Arguing that the District Court applied the wrong standard, which led to the wrong approach, CCL, representing the City of Los Angeles, filed the opening brief in a case where the City has sought compensation from Wells Fargo Bank for lost tax revenues and for remediation costs as a result of the a practice of steering minority borrowers to more expensive and riskier loans than they were eligible for, resulting in foreclosures and other problems. A federal district court granted the bank summary judgment because it held that the government-insured and high-interest loans offered to these borrowers during the prior two years were not inherently discriminatory and therefore did not satisfy the statute of limitations.

The brief, largely written by CCL President Robert S. Peck, argued that the City’s claims were not tied to specific characteristics of particular loan categories, but to the practice of directing minorities to higher cost loans. As in a 2015 decision of the Eleventh Circuit won by CCL for the City of Miami, the bank’s switch from one type of loan to another did not render the practice “any less ‘continuing.’”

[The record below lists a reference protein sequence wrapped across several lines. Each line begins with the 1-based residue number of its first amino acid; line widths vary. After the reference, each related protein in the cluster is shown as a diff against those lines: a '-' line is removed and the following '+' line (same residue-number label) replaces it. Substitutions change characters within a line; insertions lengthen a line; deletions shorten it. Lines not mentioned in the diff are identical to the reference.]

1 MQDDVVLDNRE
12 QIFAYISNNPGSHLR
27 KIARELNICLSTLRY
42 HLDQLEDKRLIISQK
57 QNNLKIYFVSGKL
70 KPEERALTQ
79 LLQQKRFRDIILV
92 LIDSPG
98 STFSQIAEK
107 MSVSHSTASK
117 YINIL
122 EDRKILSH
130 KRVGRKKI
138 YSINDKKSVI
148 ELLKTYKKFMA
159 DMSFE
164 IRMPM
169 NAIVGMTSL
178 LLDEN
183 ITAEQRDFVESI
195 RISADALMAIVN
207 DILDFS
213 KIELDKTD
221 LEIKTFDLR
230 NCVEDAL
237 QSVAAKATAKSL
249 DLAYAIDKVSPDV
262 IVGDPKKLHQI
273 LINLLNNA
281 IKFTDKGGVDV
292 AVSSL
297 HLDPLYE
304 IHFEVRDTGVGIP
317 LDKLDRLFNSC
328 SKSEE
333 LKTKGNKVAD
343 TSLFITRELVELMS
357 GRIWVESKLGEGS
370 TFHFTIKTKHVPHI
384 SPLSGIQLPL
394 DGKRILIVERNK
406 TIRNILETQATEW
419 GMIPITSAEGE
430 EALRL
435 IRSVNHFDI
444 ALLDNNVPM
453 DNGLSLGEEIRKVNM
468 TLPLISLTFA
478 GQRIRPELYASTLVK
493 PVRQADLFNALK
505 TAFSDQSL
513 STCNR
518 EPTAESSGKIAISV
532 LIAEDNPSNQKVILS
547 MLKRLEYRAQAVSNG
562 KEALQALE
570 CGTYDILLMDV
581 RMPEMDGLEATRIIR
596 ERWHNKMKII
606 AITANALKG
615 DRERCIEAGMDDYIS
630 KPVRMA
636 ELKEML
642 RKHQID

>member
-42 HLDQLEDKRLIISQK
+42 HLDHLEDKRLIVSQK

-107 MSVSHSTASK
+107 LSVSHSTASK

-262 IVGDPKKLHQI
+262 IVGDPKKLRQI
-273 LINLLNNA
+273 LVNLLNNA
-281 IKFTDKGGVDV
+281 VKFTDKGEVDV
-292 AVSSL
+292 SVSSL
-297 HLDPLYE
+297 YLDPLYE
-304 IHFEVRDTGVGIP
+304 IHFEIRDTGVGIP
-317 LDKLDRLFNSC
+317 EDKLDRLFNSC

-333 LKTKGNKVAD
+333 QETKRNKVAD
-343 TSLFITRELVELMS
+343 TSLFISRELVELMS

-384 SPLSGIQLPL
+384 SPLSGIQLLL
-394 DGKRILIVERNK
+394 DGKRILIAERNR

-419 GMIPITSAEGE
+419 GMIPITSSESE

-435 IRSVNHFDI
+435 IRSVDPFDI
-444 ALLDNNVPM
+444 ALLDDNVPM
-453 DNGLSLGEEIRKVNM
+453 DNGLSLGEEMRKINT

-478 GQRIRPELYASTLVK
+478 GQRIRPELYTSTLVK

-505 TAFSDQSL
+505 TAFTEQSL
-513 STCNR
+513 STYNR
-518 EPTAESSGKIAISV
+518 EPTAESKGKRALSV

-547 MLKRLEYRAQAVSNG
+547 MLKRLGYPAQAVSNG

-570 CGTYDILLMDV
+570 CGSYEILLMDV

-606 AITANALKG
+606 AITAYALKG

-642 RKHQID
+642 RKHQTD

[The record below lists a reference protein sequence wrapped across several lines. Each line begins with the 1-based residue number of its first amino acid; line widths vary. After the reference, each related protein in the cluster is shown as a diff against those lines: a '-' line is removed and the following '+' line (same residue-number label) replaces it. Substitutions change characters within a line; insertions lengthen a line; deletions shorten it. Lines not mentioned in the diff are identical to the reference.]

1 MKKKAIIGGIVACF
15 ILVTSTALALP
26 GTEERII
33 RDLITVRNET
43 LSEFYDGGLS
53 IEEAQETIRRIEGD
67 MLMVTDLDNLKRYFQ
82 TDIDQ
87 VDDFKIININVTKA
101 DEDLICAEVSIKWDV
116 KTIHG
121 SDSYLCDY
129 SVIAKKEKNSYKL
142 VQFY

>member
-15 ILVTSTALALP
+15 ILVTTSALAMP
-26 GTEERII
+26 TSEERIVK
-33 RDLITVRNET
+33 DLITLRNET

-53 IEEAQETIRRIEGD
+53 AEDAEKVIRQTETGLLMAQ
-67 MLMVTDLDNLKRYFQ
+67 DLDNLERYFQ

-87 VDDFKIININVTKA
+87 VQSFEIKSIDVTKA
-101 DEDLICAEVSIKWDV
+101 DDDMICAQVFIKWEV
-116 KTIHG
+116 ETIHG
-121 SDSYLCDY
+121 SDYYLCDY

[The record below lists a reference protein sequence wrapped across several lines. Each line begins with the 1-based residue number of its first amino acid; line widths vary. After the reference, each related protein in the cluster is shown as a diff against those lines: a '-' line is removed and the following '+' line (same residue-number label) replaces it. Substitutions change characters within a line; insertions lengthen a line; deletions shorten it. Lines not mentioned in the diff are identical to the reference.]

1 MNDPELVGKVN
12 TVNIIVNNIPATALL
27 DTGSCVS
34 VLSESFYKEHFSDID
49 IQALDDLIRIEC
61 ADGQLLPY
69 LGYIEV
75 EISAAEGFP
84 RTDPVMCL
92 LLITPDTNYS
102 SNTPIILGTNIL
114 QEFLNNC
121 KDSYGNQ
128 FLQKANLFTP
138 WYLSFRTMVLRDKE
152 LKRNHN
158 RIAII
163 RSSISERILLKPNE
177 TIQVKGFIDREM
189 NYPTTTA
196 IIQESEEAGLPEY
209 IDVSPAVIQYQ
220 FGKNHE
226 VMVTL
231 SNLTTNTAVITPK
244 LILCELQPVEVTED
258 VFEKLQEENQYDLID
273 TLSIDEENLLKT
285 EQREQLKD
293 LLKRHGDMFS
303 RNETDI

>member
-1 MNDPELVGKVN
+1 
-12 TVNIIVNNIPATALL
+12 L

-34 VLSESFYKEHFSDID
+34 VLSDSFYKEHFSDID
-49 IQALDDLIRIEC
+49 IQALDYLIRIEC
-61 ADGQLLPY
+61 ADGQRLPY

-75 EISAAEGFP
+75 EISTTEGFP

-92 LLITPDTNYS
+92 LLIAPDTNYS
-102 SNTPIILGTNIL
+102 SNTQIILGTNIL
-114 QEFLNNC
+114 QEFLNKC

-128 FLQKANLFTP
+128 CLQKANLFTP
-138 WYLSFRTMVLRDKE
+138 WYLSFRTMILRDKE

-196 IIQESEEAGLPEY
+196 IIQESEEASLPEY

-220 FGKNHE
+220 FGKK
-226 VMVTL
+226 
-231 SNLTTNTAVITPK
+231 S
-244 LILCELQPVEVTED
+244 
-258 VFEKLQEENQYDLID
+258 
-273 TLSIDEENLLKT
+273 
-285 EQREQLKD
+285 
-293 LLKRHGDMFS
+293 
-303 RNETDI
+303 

In addition to CCL, other counsel on the brief include Dean Erwin Chemerinsky of the University of California-Irvine law school, Joel Liberson of Tare Resources, the Hagens Berman law firm, and Los Angeles City Attorney Michael Feuer.